Paul and I just finished our tour of the South (thank goodness for nice weather in Atlanta, Memphis, Nashville, and Birmingham). Along the way we met up with good old friends, made new ones, and heard so many stories of Jesus and race in America (and the world) that we could almost write another book. The highlights, for me, were meeting several friends of the four little girls who were killed in the 1963 Birmingham church bombing and hearing their tales of dealing with loss, fear, and imagery of Christ.
|"Christ in Alabama"|
I wanted to draw brief attention to four of our hosts in part to thank them, but also to let blog readers know about their dynamic and fascinating work.
At Morehouse College, Reverend Matthew V. Johnson helped coordinate our discussions with several classes and the chaplaincy program. Dr. Johnson is a graduate of Morehouse College and earned his Masters and Ph.D. degrees in Philosophical Theology from the University of Chicago. He has done post-graduate studies in Psychoanalysis and is currently a member in training at the Institute of Contemporary Psychotherapy and Psychoanalysis. In the ministry for thirty years, Dr. Johnson is the Pastor of Church of the Good Shepherd-Baptist and serves as the National Executive Director of Every Church A Peace Church. A novelist and a radio host as well, Professor Johnson’s first scholarly book, The Tragic Vision of African American Religion is a beautiful study of how African Americans experience, deal with, conceive, and interact with tragedy and the tragic. Thanks to Dr. Johnson, little E.Z. now has a “future Morehouse man” which my son will wear with pride (at least I’ll feel pride).
At Vanderbilt University, Dr. Paul Lim was a remarkably gracious host. He is a historian of early modern and early Enlightenment England, focusing on religious and intellectual changes which manifested as consequences of Europe’s Reformations. He has published three books in this area; most recently, (Oxford, 2012); (Cambridge, 2008); and (Brill, 2004). Look out this upcoming AHA/ASCH. There will be a special panel on his Mystery Unveiled, which I wouldn’t miss for the world. Also, because of his wonderful discussion points on Asian American history, RiAH is putting together a forum on “Asian Americans and the Color of Christ.”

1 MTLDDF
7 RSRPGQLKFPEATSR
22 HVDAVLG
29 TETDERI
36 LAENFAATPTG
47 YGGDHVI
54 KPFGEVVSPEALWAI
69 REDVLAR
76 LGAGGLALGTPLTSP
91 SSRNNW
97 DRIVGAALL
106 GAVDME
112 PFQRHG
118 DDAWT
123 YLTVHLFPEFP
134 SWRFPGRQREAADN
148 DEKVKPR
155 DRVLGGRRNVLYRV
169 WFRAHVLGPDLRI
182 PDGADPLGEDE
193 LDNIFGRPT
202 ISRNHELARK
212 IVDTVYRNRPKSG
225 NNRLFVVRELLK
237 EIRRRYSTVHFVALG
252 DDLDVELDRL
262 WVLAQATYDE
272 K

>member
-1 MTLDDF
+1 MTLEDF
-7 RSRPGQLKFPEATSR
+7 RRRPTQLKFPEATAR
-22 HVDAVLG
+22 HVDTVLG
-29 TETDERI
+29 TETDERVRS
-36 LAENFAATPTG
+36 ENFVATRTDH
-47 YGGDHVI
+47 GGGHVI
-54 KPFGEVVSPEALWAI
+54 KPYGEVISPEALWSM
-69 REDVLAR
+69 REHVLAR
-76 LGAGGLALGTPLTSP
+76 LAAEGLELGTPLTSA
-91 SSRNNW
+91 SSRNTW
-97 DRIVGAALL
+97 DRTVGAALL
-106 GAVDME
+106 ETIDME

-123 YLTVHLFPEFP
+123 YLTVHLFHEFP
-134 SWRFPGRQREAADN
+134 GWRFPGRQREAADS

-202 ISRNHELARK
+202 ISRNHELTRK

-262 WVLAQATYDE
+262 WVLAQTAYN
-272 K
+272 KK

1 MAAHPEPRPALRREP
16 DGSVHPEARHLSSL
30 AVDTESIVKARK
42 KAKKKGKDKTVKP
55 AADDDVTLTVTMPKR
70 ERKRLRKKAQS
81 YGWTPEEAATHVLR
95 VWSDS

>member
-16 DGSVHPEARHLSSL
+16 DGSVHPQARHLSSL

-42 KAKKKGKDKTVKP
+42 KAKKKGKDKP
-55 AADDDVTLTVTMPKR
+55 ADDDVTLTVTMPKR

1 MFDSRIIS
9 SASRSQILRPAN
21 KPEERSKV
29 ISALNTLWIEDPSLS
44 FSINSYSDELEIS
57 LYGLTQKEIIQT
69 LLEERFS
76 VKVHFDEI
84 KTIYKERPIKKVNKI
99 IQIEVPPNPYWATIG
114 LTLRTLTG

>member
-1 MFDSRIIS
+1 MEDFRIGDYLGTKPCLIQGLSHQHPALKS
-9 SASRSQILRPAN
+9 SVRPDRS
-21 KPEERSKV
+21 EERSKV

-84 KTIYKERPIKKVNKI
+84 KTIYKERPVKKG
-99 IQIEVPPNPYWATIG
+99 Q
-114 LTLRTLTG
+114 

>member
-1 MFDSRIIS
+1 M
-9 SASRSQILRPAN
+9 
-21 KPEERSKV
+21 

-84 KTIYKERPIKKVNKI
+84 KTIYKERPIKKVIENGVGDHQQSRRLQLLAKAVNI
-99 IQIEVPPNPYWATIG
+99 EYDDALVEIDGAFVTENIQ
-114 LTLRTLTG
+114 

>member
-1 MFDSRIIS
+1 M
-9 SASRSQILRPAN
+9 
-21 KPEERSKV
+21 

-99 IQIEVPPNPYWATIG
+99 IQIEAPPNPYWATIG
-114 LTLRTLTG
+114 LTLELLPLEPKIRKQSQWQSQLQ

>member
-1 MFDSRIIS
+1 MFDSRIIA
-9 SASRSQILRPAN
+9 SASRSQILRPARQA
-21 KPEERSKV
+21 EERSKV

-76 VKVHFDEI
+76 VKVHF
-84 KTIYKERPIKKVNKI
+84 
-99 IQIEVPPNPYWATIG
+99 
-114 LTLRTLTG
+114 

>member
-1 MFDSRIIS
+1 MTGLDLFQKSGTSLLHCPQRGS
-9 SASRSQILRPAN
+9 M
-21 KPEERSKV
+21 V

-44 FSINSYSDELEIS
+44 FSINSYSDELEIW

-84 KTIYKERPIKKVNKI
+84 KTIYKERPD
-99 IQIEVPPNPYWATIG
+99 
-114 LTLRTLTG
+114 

Then at Memphis Theological Seminary, Dr. Andre Johnson, who is the Dr. James L. Netters Assistant Professor of Rhetoric and Rleigion and African American Studies, and the author of a wonderful new book on the prophetic oratory and performance of Bishop Henry McNeal Turner, hosted a discussion with us. Dr. Johnson is also the editor of the new blog, Race, Rhetoric, and Religion, which is one of the fast-growing blogs in American religious history over the past year. In many ways, he is becoming the online Paul Harvey of African American religious history.
Finally, there was Dennis C. Dickerson of Vanderbilt University, the James M. Lawson, Jr. Professor of History. Meeting with his graduate course was a particular joy. Discussing Billy Graham, Reinhold Niebuhr, James Cone, and others on the Color of Christ, we got into discussions of region, theology, denomination, academic positioning, and change over time. Dr. Dickerson specializes in American Labor History, the History of the U. S. civil rights movement, and African American religious history. He also is interested in the social history of American medicine and Wesleyan Studies. He has written Out of the Crucible: Black Steel Workers in Western Pennsylvania, 1875-1980 (Albany, State University of New York Press, 1986) which chronicles the failed century long struggle of black steel laborers to attain occupational parity with their Caucasian counterparts. He also wrote Militant Mediator: Whitney M. Young, Jr. (Lexington, University Press of Kentucky, 1998) which analyzes the leadership of a major leader in the U. S. civil rights movement in the 1960s. This book was awarded the 1999 Distinguished Book from the National Conference of Black Political Scientists. Dickerson's new book, African American Preachers and Politics: The Careys of Chicago (Jackson, University Press of Mississippi, 2010) examines the intersection between religion and politics in the careers of two clergy/politicians during most of the 20th century. Dickerson also served as Historiographer of the African Methodist Episcopal Church from 1988 to 2012.
Thank you to our hosts, the students, administrators, and all others who helped. Upstate New York, see you in a month.